I tell them the research shows that the global outcomes for those who have DBS compared to those who haven’t, is significantly better. I explain that significant means the findings are not due to chance, but as a direct result of the surgery. I tell them that those who have had it done, and posted their experiences online, don’t regret it and would do it again in a heartbeat.

I tell them that there has been some evidence of cognitive impairments like short term memory loss, though overall these impairments appear to be temporary, and serious events, like psychosis are statistically insignificant (in other words they are the same incidence as in those who don’t have DBS). I tell them the biggest risk is a stroke during surgery. 

I tell them it requires two operations; one to insert the probes deep into the brain and a second to attach the electrodes to a voltage box under the skin of the chest. Dad will have to go through a series of assessments first. He will have to come off all his medication for a time so they can see what the most troubling symptoms are. He may not be suitable, but age is on his side.

He hasn’t fallen asleep and his eyes are solid blue, like they’ve always been. I have more ‘on’ days than ‘off’ he says, and the thought of it terrifies me.

‘Sit up straight, Stuart,’ Mum snaps.

He does, immediately tilting to the right again.

‘Well there’s your answer then,’ I say. It is not a miracle cure, nor an easy route, but it is an option if things become too unbearable. We all agree that until he has more ‘off’ days than ‘on’, he should wait.

Mum is pleased he is not considering it, yet. Even though she is angry that Parkinson’s has stolen their retirement and tells me how resentful she gets at times. She is thankful for the good days.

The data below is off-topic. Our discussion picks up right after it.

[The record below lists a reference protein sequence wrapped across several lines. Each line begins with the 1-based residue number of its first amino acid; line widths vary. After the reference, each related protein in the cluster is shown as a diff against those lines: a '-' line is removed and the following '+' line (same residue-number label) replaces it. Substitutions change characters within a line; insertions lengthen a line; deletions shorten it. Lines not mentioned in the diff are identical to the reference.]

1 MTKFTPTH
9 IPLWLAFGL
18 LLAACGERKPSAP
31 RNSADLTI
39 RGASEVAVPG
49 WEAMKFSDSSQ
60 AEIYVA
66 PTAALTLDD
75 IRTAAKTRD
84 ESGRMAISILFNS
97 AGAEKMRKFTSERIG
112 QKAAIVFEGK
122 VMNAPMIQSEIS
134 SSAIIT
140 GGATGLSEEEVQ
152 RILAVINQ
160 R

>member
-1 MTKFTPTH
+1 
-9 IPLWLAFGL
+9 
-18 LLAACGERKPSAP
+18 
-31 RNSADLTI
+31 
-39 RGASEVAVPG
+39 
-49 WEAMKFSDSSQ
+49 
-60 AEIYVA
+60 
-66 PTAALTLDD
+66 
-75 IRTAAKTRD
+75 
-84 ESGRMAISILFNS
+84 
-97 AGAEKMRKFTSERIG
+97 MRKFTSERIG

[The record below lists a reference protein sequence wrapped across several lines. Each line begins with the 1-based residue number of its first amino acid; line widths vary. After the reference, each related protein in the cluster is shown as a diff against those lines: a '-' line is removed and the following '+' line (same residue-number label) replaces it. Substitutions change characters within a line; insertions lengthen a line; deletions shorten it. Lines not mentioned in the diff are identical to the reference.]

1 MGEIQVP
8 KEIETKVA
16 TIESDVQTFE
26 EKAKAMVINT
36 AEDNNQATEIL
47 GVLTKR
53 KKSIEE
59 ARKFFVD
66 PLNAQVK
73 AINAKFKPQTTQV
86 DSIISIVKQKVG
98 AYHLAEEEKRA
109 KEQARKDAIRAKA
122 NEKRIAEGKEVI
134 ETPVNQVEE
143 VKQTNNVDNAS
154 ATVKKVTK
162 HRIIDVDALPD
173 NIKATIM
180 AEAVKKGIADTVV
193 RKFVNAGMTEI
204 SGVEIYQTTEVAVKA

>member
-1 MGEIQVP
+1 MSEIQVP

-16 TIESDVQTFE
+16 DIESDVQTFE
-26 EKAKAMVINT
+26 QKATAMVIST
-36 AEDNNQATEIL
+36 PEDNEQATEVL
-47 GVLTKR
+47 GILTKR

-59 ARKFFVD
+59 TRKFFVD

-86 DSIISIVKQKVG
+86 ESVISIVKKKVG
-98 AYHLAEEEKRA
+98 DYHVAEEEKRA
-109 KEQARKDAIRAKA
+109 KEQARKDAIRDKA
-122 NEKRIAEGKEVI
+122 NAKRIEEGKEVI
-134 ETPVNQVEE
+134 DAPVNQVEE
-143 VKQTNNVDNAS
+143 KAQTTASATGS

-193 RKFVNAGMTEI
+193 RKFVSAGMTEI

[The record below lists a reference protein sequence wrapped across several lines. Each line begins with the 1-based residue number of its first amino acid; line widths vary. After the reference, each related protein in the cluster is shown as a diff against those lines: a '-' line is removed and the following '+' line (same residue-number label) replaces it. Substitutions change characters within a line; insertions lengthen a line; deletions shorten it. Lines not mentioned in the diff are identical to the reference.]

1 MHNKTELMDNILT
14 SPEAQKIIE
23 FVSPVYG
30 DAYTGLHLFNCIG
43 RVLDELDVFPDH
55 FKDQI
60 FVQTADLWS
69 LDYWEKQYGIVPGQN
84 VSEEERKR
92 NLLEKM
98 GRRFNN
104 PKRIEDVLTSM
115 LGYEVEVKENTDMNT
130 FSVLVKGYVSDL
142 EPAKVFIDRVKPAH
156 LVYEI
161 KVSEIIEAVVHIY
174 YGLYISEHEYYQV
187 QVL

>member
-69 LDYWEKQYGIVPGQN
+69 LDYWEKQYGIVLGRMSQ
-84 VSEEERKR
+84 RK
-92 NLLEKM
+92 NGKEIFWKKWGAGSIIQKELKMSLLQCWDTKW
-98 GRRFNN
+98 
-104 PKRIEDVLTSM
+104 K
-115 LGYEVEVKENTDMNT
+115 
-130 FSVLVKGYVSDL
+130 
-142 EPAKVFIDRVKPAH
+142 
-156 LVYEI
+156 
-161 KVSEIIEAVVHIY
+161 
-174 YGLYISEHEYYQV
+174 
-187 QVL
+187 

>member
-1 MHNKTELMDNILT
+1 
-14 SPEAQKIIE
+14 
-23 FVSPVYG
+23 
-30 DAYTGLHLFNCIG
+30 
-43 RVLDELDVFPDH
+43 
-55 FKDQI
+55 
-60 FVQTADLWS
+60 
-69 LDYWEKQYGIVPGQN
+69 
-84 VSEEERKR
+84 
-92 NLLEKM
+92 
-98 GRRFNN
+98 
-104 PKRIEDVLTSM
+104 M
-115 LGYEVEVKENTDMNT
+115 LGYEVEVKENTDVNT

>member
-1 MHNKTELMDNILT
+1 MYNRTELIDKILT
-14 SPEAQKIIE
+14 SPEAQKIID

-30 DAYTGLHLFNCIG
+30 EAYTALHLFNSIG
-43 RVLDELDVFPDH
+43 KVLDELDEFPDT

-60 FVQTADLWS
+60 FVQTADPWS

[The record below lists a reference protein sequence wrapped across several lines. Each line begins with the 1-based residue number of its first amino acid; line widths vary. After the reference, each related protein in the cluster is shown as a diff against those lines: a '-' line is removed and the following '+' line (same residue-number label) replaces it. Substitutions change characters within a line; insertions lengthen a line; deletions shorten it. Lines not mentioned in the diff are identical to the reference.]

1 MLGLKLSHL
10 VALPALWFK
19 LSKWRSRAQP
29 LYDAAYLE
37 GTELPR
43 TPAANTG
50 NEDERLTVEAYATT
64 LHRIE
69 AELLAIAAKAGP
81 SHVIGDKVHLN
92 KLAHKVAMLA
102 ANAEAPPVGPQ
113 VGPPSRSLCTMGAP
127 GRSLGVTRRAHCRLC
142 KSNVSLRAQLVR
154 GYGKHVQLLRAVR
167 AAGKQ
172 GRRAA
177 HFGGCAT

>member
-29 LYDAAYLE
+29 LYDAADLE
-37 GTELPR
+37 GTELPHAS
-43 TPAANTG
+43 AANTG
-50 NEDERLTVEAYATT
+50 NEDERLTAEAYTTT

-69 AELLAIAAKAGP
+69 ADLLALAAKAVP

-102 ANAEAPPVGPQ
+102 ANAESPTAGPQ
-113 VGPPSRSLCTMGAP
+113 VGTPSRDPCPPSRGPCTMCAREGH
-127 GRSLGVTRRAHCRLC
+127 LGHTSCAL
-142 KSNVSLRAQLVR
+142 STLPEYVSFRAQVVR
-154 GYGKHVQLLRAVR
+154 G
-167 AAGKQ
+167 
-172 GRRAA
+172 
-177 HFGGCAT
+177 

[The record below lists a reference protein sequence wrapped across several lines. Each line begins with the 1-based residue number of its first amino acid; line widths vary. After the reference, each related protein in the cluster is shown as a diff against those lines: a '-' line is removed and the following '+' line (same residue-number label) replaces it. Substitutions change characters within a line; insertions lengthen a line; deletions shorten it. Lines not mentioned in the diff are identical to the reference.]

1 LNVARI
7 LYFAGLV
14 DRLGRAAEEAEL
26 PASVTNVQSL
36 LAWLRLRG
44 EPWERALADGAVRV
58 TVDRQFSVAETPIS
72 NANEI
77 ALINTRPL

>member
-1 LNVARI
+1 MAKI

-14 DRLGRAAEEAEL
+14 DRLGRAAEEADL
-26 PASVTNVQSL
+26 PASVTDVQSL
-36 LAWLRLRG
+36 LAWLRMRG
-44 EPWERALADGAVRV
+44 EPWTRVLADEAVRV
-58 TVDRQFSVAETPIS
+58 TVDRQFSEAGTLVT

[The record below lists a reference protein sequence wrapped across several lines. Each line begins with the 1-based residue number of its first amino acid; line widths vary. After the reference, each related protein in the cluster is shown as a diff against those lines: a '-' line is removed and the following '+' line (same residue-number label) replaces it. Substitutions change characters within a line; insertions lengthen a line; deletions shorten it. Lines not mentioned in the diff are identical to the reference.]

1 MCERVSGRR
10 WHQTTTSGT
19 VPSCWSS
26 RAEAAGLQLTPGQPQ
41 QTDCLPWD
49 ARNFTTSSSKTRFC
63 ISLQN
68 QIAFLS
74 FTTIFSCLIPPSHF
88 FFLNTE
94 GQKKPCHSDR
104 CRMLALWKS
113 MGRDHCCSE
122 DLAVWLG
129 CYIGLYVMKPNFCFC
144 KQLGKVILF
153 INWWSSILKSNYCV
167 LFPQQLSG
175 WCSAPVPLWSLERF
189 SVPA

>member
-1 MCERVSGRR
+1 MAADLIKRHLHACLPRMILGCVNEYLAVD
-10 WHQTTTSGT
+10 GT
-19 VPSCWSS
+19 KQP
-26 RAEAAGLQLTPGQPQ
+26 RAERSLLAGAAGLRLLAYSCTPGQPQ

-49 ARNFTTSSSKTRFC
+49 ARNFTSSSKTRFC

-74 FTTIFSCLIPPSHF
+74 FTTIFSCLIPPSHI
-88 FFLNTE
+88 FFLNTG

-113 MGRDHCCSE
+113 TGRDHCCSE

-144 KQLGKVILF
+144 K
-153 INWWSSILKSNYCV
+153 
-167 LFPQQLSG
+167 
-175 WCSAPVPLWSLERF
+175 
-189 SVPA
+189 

And I realise, under the mask, through the looking glass and down the rabbit hole, my dad is still here. Still strong, still thinking booming thoughts, and still laughing. And when Mum snaps,’ sit up straight, Stuart’, he is still tall, if only for a little while.

As always, your thoughts, comments and experiences are welcome.

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Three for writers: Orwell’s rules

I came across this essay of George Orwell’s the other day: ‘Politics and the English Language’. Despite being published in 1946 much of what it says about writing with clarity is as pertinent today as it was then (possibly even more so with the proliferation of jargon, typified by the PR guru in the fantastic satire, ‘In the thick it’). Although the advice is general and aimed at professional writers rather than writers of fiction, I do think ‘us’ fiction writers – particularly those who write commercial fiction – can learn something useful from Orwell.

In contemporary commercial fiction, the writing should be invisible, but not ordinary. It should, as Orwell states: ‘express and not conceal or prevent thought’.

He provides a list (who doesn’t like a list) of writing rules, which he believes, if followed, will halt, not only the decay of the written word, but of thought, and with it an end to political chaos. A grand idea, but one that makes a lot of sense. We are defined by our actions, but those actions come from thoughts, articulated by language. If the language is vague, then thought is undeveloped, or muddled, and action lacks purpose and conviction.

Orwell’s writing rules

i)                   Never use a metaphor, simile, or other figure of speech which you are used to seeing in print.

If it comes easy it is probably a cliché. The other day I wrote; ‘the college was like a ghost town in August’ – it tells the reader nothing about the person who is thinking it.

I changed it to; ‘The College in August was like a nightclub in the daytime, pointless and stale.’ This expresses so much more about the character’s cultural references and state of mind.